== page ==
Prescription Painkiller Overdoses
A growing epidemic, especially among women
Nearly 48,000 women died of prescription painkiller* overdoses
between 1999 and 2010.
Deaths from prescription painkiller overdoses among women have
increased more than 400% since 1999, compared to 265% among
For every woman who dies of a prescription painkiller overdose,
30 go to the emergency department for painkiller misuse or
Prescription painkiller overdoses are a serious and growing
problem among women.
- More than 5 times as many women died from prescription
painkiller overdoses in 2010 as in 1999.
- Women between the ages of 25 and 54 are more likely than other
age groups to go to the emergency department from prescription
painkiller misuse or abuse. Women ages 45 to 54 have the highest
risk of dying from a prescription painkiller overdose.*
- Non-Hispanic white and American Indian or Alaska Native women
have the highest risk of dying from a prescription painkiller
- Prescription painkillers are involved in 1 in 10 suicides among
*Death data include unintentional,
suicide, and other deaths. Emergency department visits only include
suicide attempts if an illicit drug was involved in the
The prescription painkiller problem affects women in different
ways than men.
- Women are more likely to have chronic pain, be prescribed
prescription painkillers, be given higher doses, and use them for
longer time periods than men.
- Women may become dependent on prescription painkillers more
quickly than men.
- Women may be more likely than men to engage in “doctor
shopping” (obtaining prescriptions from multiple prescribers).
- Abuse of prescription painkillers by pregnant women can put an
infant at risk. Cases of neonatal abstinence syndrome (NAS)—which
is a group of problems that can occur in newborns exposed to
prescription painkillers or other drugs while in the womb—grew by
almost 300% in the US between 2000 and 2009.
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Prescription painkiller overdose deaths are a growing problem
SOURCE: Drug Abuse Warning Network, 2010.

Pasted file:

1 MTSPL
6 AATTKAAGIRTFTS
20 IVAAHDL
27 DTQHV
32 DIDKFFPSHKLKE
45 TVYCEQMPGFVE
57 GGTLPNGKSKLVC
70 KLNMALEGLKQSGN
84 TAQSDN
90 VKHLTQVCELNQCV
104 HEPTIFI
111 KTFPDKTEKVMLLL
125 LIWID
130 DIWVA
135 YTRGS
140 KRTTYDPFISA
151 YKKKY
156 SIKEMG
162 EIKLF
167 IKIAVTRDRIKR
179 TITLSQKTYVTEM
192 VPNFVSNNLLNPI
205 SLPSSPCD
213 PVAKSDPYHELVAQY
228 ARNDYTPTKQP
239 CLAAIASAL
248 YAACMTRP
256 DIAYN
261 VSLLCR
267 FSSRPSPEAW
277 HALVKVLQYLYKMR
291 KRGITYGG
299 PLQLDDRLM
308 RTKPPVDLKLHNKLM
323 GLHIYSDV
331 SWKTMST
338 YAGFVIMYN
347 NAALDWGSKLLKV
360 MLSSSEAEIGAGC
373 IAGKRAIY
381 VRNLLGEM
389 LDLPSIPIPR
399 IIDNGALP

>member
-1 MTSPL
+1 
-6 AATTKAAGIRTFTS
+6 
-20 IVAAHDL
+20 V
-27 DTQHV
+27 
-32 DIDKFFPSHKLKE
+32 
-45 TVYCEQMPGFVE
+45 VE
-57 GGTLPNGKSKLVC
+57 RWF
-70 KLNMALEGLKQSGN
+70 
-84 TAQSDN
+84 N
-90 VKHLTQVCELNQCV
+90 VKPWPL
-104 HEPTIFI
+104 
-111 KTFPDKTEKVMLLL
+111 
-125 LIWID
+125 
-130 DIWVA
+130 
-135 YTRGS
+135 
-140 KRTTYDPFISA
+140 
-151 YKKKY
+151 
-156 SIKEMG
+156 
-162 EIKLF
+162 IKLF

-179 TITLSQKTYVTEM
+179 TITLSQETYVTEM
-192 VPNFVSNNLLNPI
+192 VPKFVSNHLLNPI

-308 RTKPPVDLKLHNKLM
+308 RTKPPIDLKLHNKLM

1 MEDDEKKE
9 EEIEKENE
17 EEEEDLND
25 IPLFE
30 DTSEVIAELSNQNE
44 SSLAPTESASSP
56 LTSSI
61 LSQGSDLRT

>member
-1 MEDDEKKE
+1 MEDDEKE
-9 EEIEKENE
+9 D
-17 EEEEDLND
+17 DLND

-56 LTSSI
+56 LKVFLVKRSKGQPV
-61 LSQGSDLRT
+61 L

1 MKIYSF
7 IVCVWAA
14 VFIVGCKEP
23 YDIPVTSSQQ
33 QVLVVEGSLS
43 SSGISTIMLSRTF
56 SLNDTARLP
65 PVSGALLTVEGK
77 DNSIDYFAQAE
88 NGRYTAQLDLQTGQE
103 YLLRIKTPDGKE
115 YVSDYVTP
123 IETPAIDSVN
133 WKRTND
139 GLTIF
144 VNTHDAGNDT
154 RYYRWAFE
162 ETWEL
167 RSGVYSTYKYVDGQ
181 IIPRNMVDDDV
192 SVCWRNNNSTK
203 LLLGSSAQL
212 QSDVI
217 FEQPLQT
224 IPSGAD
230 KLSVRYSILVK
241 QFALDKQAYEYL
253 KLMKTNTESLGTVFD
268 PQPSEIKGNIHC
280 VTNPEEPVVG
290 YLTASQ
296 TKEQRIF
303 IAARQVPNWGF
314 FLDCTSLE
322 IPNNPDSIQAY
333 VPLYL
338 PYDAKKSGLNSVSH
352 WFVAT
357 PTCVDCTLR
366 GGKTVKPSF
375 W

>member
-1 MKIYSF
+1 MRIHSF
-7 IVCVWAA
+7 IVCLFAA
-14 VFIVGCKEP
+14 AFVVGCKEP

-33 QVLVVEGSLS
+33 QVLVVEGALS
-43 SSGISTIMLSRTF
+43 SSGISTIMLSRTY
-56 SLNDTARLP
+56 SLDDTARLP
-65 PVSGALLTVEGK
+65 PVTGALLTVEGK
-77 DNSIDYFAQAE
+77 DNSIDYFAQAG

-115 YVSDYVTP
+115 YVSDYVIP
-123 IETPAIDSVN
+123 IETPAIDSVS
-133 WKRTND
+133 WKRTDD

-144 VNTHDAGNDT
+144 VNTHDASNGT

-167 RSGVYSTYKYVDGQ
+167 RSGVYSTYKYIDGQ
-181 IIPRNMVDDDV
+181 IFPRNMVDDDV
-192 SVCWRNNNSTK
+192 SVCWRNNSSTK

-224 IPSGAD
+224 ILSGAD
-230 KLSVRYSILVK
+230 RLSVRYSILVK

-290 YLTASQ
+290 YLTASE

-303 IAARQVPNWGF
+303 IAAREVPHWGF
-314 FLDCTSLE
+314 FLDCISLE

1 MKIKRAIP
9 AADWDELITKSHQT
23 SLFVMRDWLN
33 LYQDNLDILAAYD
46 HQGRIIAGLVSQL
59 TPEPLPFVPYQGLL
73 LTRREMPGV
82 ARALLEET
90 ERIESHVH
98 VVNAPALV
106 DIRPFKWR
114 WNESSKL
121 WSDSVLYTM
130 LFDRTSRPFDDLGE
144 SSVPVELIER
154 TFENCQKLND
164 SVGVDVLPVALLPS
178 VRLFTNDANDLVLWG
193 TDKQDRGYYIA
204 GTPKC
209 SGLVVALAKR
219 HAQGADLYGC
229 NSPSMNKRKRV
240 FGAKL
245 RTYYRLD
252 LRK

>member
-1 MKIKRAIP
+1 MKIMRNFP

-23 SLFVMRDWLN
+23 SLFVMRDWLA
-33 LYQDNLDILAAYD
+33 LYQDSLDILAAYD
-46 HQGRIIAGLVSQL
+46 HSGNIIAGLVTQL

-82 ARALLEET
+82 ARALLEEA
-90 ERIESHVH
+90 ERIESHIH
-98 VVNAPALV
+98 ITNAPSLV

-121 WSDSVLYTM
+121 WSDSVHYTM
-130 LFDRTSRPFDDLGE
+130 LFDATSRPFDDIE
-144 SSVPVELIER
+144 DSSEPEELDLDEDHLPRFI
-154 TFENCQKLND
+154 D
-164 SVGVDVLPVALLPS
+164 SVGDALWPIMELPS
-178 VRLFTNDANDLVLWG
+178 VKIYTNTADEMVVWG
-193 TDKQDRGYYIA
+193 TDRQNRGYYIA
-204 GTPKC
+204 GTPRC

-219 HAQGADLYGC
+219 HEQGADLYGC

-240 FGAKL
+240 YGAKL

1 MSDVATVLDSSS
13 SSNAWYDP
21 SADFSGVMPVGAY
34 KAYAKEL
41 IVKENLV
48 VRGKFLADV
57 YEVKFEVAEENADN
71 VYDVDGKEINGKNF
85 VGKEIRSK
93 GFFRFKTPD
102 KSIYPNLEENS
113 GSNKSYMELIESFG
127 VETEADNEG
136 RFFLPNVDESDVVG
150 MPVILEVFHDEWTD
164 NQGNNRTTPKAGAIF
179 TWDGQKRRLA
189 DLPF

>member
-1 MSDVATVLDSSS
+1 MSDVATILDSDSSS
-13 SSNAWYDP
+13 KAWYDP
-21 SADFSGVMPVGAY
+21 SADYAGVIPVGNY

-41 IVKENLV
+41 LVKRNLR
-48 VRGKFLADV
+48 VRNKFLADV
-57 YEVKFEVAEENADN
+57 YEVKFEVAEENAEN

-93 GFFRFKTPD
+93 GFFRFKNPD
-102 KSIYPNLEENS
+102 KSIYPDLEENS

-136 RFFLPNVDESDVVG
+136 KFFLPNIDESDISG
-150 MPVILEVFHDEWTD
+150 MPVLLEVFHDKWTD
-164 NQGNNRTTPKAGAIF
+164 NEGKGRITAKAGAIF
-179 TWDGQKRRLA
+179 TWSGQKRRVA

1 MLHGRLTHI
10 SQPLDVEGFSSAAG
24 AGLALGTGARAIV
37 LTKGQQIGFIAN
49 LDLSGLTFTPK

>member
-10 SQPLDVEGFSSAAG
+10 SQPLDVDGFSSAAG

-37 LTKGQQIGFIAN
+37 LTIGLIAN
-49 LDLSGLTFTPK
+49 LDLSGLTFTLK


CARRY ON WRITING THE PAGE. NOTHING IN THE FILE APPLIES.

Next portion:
(Suicide attempts are included for the cases (.03% of total) where
opioids were combined with illicit drugs in the attempt.)
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Federal government is:
- Tracking prescription drug overdose trends to better understand
- Educating health care providers and the public about
prescription drug misuse, abuse, suicide, and overdose, and the
risks for women.
- Developing and evaluating programs and policies that prevent
and treat prescription drug abuse and overdose, while making sure
patients have access to safe, effective pain treatment.
- Working to improve access to mental health and substance abuse
treatment through implementation of the Affordable Care Act.
Health care providers can:
- Recognize that women can be at risk of prescription drug
- Discuss pain treatment options, including ones that do not
involve prescription drugs.
- Discuss the risks and benefits of taking prescription
painkillers, especially during pregnancy. This includes when
painkillers are taken for chronic conditions.
- Follow guidelines for responsible painkiller prescribing,
- Screening and monitoring for substance abuse and mental health
- Prescribing only the quantity needed based on appropriate pain
- Using patient-provider agreements combined with urine drug
tests for people using prescription painkillers long term.
- Teaching patients how to safely use, store, and dispose of
- Avoiding combinations of prescription painkillers and
benzodiazepines (such as Xanax and Valium) unless there is a
specific medical indication.
- Talk with pregnant women who are dependent on prescription
painkillers about treatment options, such as opioid agonist
- Use prescription drug monitoring programs (PDMPs)—electronic
databases that track all controlled substance prescriptions in the
state—to identify patients who may be improperly using prescription
painkillers and other drugs.
- Take steps to improve PDMPs, such as real time data reporting
and access, integration with electronic health records, proactive
unsolicited reporting, incentives for provider use, and
interoperability with other states.
- Identify improper prescribing of painkillers and other
prescription drugs by using PDMPs and other data.
- Increase access to substance abuse treatment, including getting
immediate treatment help for pregnant women.
- Consider steps that can reduce barriers (such as lack of
childcare) to substance abuse treatment for women.
- Discuss all medications they are taking (including
over-the-counter) with their health care provider.
- Use prescription drugs only as directed by a health care
provider, and store them in a secure place.
- Dispose of medications properly, as soon as the course of
treatment is done. Do not keep prescription medications around
"just in case." (See
- Help prevent misuse and abuse by not selling or sharing
prescription drugs. Never use another person's prescription
- Discuss pregnancy plans with their health care provider before
taking prescription painkillers.
- Get help for substance abuse problems (1-800- 662-HELP); call
Poison Help (1-800-222-1222) for questions about medicines.